* Benign inflation, global easings add to case for rate cut
* Another central-bank watcher in media tips a move on Tuesday
* RBA policy announcement due at 0330 gmt on Feb. 3
By Wayne Cole
SYDNEY, Feb 2 (Reuters) - Australia looks likelier to see a cut in interest rates this week as inflation stays subdued at home while central banks world wide opt for added stimulus to revive economic growth.
With domestic data suggesting inflation is comfortably below the Reserve Bank of Australia's (RBA) target band of 2 to 3 percent, there is intense speculation the central bank will shave a quarter point off its 2.5 percent cash rate at the year's first policy meeting on Tuesday.
Adding fuel to the fire, another RBA watcher in the media declared a move was more than likely this week. Writing in The Age newspaper, Peter Martin said policy makers were concerned that economic growth had slowed while unemployment stayed high.
The piece contained enough detail on the bank's revised forecasts to suggest Martin had inside knowledge.
"I agree strongly with some of his key reasons why I think you can't rule a cut out tomorrow," said Scott Haslem, chief economist at UBS.
In particular, recent readings on domestically-driven inflation had showed a slowdown to a five-year low in a marked change of trend for a measure that had been stubbornly high.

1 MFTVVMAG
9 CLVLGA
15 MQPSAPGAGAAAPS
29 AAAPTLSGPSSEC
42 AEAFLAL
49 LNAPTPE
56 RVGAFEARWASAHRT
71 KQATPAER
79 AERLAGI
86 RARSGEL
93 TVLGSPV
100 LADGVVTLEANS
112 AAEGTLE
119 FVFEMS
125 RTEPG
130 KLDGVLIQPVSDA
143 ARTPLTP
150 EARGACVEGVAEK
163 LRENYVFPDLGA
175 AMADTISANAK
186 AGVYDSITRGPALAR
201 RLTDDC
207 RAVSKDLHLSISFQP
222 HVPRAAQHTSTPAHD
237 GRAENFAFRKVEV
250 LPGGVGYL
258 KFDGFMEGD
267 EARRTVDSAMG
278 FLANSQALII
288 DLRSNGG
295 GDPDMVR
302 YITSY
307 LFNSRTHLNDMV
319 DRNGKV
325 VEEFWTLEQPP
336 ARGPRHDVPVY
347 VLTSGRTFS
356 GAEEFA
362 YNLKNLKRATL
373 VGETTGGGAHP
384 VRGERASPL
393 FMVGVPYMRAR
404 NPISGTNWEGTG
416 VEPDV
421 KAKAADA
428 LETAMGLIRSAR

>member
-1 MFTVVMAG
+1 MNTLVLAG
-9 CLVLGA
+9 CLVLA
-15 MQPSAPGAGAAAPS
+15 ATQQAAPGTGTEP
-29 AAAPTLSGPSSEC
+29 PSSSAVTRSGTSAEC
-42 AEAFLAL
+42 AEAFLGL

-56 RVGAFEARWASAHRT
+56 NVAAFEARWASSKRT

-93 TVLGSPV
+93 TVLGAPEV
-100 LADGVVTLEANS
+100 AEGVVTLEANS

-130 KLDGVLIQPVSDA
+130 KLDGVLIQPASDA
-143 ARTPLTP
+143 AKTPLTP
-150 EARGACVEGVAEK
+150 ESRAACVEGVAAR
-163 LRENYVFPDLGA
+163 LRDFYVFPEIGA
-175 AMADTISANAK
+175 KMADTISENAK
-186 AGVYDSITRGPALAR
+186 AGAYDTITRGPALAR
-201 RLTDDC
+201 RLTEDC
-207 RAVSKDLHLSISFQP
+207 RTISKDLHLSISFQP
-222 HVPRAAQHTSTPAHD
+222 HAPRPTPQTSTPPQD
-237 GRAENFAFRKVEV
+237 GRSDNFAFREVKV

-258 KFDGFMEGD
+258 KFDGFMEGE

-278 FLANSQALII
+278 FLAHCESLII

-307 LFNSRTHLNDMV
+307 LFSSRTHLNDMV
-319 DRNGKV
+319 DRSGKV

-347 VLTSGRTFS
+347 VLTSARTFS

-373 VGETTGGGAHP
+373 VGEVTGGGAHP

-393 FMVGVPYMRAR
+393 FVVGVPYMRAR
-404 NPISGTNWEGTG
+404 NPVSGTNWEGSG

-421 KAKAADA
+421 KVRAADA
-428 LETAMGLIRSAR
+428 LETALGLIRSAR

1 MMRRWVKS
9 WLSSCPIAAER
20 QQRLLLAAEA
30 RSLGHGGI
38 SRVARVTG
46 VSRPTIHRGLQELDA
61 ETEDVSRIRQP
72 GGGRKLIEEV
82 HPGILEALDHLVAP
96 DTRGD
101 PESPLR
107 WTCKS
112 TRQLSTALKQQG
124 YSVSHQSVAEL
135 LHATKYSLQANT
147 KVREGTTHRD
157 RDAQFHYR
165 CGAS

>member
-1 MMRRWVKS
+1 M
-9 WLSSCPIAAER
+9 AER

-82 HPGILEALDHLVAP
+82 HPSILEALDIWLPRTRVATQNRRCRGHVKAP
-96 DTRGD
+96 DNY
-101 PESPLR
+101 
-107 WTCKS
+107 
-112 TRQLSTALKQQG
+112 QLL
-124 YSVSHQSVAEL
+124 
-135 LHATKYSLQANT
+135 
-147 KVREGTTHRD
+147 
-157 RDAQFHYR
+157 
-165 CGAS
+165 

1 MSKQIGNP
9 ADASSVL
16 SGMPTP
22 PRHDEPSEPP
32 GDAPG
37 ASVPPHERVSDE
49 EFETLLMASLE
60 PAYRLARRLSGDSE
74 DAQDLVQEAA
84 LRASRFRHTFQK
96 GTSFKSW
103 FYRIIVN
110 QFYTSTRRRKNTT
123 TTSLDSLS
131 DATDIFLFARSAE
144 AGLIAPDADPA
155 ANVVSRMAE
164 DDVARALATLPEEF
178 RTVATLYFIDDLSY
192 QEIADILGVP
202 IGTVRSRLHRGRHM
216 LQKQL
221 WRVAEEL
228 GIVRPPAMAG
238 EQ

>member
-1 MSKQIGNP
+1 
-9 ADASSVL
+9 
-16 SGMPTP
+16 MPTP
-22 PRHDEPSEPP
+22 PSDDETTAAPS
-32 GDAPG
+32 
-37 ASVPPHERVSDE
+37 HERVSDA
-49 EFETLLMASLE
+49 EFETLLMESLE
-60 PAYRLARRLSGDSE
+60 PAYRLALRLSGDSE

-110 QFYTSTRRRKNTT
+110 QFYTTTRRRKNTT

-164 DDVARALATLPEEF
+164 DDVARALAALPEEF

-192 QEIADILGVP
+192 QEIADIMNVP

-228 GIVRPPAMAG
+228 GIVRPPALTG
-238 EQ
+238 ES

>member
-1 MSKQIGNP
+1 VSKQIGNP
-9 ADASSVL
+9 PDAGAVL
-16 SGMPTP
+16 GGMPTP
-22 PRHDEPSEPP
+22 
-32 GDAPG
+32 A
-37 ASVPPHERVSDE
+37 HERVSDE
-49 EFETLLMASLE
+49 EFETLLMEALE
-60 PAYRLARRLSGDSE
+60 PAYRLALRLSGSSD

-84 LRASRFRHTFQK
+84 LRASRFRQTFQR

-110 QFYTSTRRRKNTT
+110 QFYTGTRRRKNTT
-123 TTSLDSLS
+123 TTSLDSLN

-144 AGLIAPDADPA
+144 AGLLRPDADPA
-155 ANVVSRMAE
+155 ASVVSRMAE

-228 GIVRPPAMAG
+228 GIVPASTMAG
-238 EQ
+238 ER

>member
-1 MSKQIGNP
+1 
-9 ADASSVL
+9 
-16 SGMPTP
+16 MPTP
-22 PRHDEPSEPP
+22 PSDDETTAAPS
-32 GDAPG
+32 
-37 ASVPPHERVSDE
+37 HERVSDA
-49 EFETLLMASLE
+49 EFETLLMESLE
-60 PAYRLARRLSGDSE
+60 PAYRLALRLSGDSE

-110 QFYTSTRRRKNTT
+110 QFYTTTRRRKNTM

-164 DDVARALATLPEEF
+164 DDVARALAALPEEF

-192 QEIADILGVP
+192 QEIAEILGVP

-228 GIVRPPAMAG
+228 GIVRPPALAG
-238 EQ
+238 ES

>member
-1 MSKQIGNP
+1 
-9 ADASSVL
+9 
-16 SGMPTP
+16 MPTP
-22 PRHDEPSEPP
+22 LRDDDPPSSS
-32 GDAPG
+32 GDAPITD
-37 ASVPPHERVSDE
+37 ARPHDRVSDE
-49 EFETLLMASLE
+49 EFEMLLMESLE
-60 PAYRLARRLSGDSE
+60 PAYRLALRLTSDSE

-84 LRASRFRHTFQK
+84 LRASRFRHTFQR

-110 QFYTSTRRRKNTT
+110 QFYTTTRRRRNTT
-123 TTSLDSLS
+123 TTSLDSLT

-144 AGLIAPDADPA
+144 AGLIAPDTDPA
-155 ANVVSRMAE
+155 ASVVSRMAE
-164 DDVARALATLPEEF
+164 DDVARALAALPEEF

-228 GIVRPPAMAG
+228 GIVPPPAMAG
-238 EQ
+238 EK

Private figures from TD Securities and the Melbourne Institute out on Monday showed inflation in non-tradable items, mainly services, stayed down at 2.5 percent in January, having been up at 3.3 percent as recently as June last year.
Overall consumer price inflation rose just 0.1 percent in January from December, while the annual pace of 1.5 percent matched the lowest reading since July 2012.
Financial markets imply around a 62 percent chance <0#YIB:> of a rate cut on Tuesday and are fully priced for a drop to 2.25 percent by March and 2 percent by mid-year.
The cash rate is already at an historic low and has not been lowered since the last move in August 2013.
One argument against an easing has been speculative froth in the housing markets of Sydney and Melbourne. A survey from property consultant CoreLogic RPData on Monday showed home prices in the major cities jumped 1.3 percent in January, from December, to be 8 percent higher for the year.
Yet the economy as a whole was facing stiffer global headwinds, including falling prices for many of Australia's major resource exports and a darker outlook for China.
The rush by many other central banks to ease their policies also argues for the RBA to follow or risk the Australian rising to uncompetitive levels.
An added wrinkle is political uncertainty as speculation swirls around the future of Prime Minister Tony Abbott.
A bruising voter backlash in state elections and a slump in his personal approval ratings has sparked chatter of a party revolt against his leadership. (Reporting by Wayne Cole)